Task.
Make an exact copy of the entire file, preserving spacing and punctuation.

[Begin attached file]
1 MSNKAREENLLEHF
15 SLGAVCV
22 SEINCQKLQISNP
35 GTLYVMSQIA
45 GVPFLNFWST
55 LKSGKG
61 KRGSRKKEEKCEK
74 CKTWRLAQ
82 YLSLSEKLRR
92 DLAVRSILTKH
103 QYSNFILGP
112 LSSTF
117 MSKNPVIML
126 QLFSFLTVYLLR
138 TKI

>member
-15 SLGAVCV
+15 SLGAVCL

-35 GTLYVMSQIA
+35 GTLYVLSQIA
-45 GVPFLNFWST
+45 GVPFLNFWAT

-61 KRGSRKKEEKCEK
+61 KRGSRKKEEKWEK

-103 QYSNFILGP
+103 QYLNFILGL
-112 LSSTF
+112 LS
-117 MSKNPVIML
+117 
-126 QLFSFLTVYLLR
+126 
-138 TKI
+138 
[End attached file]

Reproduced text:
1 MSNKAREENLLEHF
15 SLGAVCV
22 SEINCQKLQISNP
35 GTLYVMSQIA
45 GVPFLNFWST
55 LKSGKG
61 KRGSRKKEEKCEK
74 CKTWRLAQ
82 YLSLSEKLRR
92 DLAVRSILTKH
103 QYSNFILGP
112 LSSTF
117 MSKNPVIML
126 QLFSFLTVYLLR
138 TKI

>member
-15 SLGAVCV
+15 SLGAVCL

-35 GTLYVMSQIA
+35 GTLYVLSQIA
-45 GVPFLNFWST
+45 GVPFLNFWAT

-61 KRGSRKKEEKCEK
+61 KRGSRKKEEKWEK

-103 QYSNFILGP
+103 QYLNFILGL
-112 LSSTF
+112 LS
-117 MSKNPVIML
+117 
-126 QLFSFLTVYLLR
+126 
-138 TKI
+138 